The Myth of Secular Inevitability

One of the memes often proffered by secularists is that due to the advances of science and atheism, the inevitable trend of modern nations is to become more secular. Europe is often cited as an example of such a trend given its modern economy, extensive social welfare programs and overt secularism.

The reality however isn’t so simple or even that supportive of such a theory. Anyone who knows something about history (and by history, I mean knowledge of a time previous to the 1980s. Or even the 1880s) knows that religious belief (particularly the advance of Christianity) waxes and wanes, sometimes exploding in great awakenings, sometimes languishing during times of great prosperity and materialism. The idea that secularism is inevitably and irreversibly advancing is based on trends that really only encompass the last few decades and that focus primarily on a few places in the world. Of course this theory also is a wish fulfillment of the New Atheist movement who are trying desperately to demonstrate they are more than a tiny, transient movement fueled primarily by disgruntled and disenfranchised young single men.

Nonetheless, there is of course no little evidence that the belief in the inevitability of secularism is misplaced. One example would be a recent article in the Christian Science Monitor concerning the growth of Christian churches in France:

For years, intellectuals proclaimed the end of Christianity in France, swallowed by the tides of modernity, science, and reason. Protestants were mostly evicted or “invited to leave” during the Counter-Reformation in the 17th century. The use of religious language and symbols was outlawed in public in the years after the French Revolution against the Catholic nobility. “Having faith” or “being spiritual” is often seen as odd, or a form of ignorance, or superstition.

Yet studies show a different story on the ground. Daniel Liechti, vice-president of the French National Evangelical Council, found that since 1970, a new evangelical church has opened in France every 10 days. The number of churches increased from 769 to 2,068 last year.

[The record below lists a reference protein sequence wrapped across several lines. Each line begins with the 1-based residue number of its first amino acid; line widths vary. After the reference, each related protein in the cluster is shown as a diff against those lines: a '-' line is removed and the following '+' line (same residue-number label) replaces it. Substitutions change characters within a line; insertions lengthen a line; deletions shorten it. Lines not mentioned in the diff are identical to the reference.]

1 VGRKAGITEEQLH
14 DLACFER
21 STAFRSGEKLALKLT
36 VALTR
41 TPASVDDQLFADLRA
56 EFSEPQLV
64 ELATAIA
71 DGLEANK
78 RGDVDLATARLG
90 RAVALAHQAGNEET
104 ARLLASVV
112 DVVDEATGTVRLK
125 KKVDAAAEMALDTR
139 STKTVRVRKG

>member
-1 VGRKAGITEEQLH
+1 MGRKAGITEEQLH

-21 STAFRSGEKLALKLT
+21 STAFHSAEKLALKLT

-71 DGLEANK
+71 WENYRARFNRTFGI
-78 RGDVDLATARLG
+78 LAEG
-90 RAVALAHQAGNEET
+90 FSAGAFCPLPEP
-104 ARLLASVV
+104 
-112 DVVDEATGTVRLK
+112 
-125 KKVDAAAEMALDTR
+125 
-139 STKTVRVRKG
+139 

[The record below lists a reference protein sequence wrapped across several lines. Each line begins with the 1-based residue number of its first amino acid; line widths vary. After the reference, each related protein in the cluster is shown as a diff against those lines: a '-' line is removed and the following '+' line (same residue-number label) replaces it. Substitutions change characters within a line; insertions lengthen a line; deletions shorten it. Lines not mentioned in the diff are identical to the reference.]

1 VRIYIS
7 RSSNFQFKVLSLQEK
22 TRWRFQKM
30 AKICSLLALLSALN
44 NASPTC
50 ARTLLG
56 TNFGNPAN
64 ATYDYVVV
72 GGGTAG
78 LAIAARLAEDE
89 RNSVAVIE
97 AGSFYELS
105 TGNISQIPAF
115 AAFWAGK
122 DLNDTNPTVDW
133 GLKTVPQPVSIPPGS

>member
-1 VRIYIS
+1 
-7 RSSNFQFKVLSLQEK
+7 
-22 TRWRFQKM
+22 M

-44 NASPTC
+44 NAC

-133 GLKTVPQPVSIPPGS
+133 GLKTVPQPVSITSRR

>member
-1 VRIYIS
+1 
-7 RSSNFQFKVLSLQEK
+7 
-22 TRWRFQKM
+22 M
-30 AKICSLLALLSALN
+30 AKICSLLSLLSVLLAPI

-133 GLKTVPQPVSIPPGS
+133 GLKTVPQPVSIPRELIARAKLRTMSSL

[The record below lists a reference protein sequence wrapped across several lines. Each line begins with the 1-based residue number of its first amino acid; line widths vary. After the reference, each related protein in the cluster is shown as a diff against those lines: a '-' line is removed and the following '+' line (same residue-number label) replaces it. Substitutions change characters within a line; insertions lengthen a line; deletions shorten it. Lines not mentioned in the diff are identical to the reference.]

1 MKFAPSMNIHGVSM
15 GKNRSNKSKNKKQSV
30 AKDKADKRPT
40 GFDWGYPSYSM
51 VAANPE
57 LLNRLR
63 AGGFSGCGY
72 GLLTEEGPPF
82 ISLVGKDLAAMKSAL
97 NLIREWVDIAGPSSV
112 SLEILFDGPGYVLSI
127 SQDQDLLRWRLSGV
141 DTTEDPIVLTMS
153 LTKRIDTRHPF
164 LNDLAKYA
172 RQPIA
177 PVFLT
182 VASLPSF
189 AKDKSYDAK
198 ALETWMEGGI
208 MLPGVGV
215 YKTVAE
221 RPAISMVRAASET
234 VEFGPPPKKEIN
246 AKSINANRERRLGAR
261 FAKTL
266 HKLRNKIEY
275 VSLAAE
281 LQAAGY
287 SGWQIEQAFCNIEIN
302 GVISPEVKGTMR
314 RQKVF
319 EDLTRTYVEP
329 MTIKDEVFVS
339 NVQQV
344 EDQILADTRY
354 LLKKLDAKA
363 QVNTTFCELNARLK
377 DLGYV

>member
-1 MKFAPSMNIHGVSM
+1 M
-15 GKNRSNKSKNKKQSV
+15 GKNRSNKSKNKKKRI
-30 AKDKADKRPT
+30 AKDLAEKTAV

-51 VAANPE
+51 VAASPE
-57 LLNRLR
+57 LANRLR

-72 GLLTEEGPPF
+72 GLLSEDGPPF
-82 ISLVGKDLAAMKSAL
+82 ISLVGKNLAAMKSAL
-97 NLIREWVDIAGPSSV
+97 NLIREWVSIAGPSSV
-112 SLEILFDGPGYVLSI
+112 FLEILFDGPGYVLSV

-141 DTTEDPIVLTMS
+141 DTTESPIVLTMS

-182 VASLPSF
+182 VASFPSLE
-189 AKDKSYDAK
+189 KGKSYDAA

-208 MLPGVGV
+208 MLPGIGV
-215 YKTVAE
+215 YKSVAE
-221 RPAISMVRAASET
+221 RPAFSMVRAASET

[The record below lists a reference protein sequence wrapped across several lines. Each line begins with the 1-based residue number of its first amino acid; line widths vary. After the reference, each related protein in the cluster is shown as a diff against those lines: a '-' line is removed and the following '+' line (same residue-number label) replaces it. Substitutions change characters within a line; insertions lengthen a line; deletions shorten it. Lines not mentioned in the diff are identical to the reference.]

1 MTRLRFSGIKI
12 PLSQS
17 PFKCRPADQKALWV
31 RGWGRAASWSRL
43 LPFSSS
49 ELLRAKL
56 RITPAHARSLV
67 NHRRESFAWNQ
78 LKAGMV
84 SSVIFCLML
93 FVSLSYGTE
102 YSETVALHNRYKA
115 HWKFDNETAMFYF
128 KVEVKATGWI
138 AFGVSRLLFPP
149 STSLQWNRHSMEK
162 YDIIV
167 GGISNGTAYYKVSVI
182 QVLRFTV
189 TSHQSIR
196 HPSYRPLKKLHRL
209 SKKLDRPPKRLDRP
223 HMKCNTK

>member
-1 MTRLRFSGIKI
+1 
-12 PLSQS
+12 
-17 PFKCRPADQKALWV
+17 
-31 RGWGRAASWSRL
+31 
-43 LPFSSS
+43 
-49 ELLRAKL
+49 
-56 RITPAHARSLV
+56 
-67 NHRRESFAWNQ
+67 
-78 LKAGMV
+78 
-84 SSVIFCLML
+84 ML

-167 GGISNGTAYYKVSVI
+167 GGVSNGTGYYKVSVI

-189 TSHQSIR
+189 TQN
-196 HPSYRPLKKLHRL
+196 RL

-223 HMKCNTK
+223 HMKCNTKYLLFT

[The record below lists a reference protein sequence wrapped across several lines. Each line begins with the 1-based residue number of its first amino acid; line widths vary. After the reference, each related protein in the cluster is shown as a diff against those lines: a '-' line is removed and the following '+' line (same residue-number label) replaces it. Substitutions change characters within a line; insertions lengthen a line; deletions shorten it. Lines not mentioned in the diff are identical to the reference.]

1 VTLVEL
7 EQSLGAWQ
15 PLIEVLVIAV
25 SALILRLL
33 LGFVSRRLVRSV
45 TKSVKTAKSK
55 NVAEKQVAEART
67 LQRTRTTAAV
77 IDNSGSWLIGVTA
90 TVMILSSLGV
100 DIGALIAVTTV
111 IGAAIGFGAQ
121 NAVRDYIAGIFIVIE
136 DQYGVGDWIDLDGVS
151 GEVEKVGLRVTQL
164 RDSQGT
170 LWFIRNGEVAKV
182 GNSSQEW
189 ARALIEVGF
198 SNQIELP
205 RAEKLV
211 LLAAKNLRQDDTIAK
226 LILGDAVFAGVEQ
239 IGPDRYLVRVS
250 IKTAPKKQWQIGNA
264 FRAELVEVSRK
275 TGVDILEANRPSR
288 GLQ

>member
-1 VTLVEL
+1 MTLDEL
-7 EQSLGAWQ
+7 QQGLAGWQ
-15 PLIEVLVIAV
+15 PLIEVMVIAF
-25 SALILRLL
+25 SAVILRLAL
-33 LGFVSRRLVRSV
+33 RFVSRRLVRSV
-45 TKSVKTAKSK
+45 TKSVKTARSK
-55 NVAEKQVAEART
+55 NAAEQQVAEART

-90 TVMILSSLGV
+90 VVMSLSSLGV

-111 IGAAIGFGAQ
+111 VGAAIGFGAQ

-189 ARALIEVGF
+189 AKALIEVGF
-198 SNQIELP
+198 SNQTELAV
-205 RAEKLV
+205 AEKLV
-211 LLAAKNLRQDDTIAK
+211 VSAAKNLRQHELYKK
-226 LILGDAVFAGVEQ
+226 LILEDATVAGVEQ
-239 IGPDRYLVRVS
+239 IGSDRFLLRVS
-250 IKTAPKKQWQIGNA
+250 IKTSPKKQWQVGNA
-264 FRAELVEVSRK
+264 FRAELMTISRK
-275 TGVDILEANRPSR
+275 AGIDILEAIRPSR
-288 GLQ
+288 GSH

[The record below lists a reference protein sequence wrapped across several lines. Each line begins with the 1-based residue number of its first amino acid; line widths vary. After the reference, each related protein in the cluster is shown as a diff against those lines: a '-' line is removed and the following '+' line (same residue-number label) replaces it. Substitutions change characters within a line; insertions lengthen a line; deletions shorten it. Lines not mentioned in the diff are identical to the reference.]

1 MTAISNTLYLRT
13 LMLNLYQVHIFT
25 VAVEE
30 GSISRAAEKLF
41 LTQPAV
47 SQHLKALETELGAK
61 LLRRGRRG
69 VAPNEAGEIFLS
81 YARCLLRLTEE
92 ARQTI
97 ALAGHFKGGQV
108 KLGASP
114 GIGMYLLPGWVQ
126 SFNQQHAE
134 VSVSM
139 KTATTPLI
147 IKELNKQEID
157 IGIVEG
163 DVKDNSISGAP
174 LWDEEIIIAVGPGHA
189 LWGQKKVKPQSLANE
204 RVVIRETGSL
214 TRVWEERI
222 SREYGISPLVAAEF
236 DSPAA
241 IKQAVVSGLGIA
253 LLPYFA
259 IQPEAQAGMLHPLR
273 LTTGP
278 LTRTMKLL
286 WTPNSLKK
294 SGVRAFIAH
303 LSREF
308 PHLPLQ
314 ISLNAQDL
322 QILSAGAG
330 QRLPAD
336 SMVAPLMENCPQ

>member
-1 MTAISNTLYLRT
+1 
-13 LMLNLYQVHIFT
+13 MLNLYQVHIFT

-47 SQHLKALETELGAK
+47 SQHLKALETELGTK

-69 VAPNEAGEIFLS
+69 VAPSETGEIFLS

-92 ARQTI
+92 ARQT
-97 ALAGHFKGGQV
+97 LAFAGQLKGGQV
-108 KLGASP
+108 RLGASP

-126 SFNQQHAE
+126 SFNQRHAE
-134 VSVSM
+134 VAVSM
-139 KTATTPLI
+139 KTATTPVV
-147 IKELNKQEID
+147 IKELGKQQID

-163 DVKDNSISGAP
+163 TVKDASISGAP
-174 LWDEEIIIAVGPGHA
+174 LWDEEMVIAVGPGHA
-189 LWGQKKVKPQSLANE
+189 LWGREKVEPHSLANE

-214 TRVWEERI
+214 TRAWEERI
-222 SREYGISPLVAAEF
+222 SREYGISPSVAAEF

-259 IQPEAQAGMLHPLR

Evangelicalism has been growing quietly since the 1950s. The number of practitioners has risen from 55,000 to 460,000 today, with another 140,000 believers who identify as faithful. Gypsy Protestants account for roughly 70,000 of evangelicals in France. Half of the country’s Protestants are evangelicals, according to CNRS figures.

Such growth belies many of the polls New Atheists often rely on to advance the idea of secular advancement. Certainly the populations of Christians are smaller than those in the US, but they are growing – and not only in France but in other places presumed to be securely secular like China.

New Atheists will no doubt dismiss this as an anomaly or outlier and continue to assert the future is theirs. Knowledgeable Christians who pay attention to history and societies beyond the West will know differently. The wise in general will know that the best test of such beliefs is the passage of time itself or as a great sage was once said to respond to every supposed turn of events, “We shall see”.


One Response to The Myth of Secular Inevitability

  1. If we lived in an educated society, secularism would eventually be the norm. That doesn’t mean that Christians or other religious adherents would be silenced or would disappear. It would simply mean that our society – particularly our government and education systems – would be guided by what could be seen, measured and proven, and that people’s religious convictions, while being respected, would not be the main consideration in the making of public policy. In short – a more perfect society, one dedicated to improving this life instead of worrying about the next.

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